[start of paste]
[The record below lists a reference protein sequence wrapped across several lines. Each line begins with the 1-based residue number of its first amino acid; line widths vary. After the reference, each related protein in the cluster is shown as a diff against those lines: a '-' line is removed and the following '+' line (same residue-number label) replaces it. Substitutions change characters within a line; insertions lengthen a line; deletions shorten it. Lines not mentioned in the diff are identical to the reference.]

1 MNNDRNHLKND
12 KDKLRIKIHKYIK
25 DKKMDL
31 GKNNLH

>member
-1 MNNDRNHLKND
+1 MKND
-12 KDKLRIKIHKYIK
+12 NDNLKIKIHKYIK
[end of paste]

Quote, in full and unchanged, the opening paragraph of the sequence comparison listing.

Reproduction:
[The record below lists a reference protein sequence wrapped across several lines. Each line begins with the 1-based residue number of its first amino acid; line widths vary. After the reference, each related protein in the cluster is shown as a diff against those lines: a '-' line is removed and the following '+' line (same residue-number label) replaces it. Substitutions change characters within a line; insertions lengthen a line; deletions shorten it. Lines not mentioned in the diff are identical to the reference.]